The Truth-O-Meter takes soundbites or quotes from politicians, leaders, and even talking heads for certain organizations and checks the overall accuracy and relevancy of the statement and is posted online. The ratings consist of true, mostly true, half true, mostly false, false, and the damning “pants of fire” ratings for a statement that is completely bogus. The fact checkers brought the 2008 election into a whole new light with their meter, enlightening to the public to the talking game and rumor mill that politics could really be.

trust.org, the webpage that is sponsored by the Thomas Reuters Foundation, posted an actable as well about the importance of fact-checking in journalism. The author, David Brewer notes that journalism, as he defines it, is about collecting facts, interrupting their importance, and sharing that information with an audience. He also notes that any fact collected should be put against the “two reliable source” test. This is defined as the idea that the fact you have collected, maybe from an interview or from a press conference must be backed up against another source with the same information. This means notes, the wire, a direct quote from the interviewee, anything that proves your fact as true and accurate. The only time in which this rule can be broken, is for breaking news that needs to be published or announced in time that will not allow for a through fact check. For the story following the announcement of the breaking news, all facts and information must be verified.


Everyday is Grammar Day — Photo Courtesy of Google Images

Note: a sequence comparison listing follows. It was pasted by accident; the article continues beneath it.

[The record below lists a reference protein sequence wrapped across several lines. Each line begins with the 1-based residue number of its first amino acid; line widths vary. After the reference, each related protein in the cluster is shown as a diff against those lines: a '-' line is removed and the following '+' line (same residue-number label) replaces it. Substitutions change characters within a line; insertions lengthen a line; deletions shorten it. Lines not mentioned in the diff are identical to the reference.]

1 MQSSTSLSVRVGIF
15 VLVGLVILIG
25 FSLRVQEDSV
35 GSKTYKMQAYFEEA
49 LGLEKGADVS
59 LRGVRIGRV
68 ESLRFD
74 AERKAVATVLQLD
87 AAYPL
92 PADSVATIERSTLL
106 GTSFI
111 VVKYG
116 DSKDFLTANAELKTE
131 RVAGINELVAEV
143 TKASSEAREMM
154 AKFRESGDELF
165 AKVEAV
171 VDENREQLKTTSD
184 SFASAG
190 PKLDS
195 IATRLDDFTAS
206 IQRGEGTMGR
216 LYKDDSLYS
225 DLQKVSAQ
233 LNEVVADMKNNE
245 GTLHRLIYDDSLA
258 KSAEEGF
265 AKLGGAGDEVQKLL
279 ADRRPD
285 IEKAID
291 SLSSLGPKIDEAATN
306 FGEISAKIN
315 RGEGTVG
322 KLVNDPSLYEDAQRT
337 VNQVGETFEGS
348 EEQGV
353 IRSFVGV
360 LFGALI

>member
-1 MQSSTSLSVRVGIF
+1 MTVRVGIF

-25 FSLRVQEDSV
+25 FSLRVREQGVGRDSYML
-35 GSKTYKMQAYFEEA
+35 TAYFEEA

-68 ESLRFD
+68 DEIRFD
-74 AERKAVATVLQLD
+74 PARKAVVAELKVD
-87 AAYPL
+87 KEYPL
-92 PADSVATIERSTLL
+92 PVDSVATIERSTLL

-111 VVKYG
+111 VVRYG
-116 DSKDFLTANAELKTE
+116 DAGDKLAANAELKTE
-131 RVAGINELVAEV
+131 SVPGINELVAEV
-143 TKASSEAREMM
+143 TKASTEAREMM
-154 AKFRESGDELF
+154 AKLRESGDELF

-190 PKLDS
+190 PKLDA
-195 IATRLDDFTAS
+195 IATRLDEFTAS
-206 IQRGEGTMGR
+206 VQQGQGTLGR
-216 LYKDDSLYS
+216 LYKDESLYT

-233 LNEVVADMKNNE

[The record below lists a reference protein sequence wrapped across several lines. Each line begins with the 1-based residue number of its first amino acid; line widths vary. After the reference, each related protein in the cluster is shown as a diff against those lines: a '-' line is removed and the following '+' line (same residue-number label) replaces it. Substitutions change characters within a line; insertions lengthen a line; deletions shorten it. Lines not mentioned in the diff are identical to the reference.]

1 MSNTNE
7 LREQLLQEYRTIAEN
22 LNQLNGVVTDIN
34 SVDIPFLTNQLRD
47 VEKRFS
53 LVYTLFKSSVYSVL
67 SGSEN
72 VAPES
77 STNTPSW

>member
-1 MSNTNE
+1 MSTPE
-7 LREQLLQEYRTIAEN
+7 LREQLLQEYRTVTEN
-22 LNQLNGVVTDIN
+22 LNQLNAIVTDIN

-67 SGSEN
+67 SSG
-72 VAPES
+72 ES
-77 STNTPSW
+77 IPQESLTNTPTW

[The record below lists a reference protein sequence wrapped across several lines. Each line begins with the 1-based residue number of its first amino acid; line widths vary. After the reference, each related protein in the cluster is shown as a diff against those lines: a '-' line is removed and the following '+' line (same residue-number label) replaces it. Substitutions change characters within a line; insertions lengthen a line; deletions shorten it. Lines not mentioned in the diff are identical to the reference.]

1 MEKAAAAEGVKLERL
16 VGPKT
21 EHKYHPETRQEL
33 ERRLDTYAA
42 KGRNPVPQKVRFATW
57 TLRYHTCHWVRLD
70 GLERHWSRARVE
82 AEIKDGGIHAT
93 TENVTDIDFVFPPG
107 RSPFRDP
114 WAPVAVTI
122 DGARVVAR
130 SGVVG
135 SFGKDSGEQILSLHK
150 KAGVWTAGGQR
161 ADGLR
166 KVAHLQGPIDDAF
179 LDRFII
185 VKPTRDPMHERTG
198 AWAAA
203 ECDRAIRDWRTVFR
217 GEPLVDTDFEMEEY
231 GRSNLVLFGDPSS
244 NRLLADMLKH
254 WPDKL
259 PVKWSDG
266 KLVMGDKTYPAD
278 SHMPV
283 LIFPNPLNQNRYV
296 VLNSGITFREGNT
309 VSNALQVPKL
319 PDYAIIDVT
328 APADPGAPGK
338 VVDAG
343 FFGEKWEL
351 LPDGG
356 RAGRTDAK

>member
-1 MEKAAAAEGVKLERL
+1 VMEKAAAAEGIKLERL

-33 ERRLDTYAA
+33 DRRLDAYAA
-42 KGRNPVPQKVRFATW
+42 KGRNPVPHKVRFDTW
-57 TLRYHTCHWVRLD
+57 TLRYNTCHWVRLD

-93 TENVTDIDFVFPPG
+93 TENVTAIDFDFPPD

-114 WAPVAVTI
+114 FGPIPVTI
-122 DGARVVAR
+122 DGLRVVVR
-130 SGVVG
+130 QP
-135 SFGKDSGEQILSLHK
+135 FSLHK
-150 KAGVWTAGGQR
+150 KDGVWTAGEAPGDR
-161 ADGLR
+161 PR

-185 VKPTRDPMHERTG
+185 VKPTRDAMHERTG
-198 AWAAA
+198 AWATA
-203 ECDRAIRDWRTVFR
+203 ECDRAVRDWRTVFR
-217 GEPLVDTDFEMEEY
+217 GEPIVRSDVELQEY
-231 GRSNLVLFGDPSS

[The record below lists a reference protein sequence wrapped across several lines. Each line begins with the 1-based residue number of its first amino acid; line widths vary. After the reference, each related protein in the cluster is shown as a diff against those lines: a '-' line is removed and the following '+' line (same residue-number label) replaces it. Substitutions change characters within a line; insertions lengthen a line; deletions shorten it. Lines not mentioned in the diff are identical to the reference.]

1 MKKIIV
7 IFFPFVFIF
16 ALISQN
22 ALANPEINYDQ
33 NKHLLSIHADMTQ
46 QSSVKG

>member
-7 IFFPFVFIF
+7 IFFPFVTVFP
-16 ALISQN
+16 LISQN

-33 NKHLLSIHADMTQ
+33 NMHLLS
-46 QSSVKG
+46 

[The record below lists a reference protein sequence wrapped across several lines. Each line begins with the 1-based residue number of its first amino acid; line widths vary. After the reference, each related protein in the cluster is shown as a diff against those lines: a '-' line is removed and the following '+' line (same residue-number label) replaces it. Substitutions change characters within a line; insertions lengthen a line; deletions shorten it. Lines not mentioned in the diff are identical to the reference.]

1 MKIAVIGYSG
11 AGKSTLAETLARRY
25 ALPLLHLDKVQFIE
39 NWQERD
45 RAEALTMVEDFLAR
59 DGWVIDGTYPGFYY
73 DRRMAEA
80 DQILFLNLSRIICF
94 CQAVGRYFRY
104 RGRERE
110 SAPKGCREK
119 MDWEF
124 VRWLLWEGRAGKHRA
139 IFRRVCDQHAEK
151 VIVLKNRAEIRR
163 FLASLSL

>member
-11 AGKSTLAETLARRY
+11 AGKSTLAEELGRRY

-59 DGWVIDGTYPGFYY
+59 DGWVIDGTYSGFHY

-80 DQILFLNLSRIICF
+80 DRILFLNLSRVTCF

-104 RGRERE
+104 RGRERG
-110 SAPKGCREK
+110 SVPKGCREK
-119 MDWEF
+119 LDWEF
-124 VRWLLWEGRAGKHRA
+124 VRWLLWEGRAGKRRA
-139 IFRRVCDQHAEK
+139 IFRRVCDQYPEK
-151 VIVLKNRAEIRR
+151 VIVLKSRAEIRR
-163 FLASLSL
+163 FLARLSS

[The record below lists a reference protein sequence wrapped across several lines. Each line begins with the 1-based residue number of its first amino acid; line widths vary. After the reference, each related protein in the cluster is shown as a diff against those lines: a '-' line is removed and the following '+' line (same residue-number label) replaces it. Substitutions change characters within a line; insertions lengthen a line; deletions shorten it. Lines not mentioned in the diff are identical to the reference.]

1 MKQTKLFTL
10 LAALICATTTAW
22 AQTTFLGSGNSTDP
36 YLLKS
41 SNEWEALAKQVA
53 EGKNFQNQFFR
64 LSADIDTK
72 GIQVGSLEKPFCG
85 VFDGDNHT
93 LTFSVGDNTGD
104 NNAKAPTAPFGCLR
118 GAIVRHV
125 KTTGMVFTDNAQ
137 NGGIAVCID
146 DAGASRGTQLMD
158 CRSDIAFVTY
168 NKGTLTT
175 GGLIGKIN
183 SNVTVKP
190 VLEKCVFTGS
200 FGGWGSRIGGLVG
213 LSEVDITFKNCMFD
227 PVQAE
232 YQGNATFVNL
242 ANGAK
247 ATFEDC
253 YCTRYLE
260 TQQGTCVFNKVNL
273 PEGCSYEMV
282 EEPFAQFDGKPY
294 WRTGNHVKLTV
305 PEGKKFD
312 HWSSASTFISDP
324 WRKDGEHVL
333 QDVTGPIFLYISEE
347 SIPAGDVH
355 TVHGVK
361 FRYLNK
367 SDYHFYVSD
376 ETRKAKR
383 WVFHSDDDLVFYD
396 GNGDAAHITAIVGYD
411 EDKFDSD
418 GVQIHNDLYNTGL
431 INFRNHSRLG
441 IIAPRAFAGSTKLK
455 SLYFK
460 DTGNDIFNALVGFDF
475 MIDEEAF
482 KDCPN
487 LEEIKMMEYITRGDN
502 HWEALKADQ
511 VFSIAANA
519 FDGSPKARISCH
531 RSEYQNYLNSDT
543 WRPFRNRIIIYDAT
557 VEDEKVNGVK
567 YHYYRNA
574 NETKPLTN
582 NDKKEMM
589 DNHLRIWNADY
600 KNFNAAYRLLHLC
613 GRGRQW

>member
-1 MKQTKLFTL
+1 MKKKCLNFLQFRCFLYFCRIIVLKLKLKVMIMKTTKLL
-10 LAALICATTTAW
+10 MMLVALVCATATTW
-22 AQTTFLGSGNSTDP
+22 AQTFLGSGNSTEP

There are many different ways to fact check and many articles on the possible controversy of fact-checking and what crossesoutlets the line between real and entertainment. All and all, one can note that fact-checking has now become just as important as editing for clarity, conciseness, and grammatical correctness. Grammar has been taught to many of us all our lives, in every institution we step foot in. Fact-checking could almost be considered an art or a science today with the many  and resources that are available for information. Every writer must remember the consequences of fabricating information, because the credibility of your publisher is not worth the price of a good story. Just ask Stephan Glass.


Nothing but Trouble: Libel and Slander

Two terms that are often confused in any form of communication are libel

Libel and Slander can be related to rumor mills --- Photo Courtesy of Google Images

Libel and Slander can be related to rumor mills — Photo Courtesy of Google Images

and slander. These two forms of defamation or the use of a false statement to harm the reputation of an individual, company, group, etc. They normally do not have any type of factual support and can distort an audiences view of the subject. The use of libel and slander can be see in a lot of today’s media, regardless of the outlet.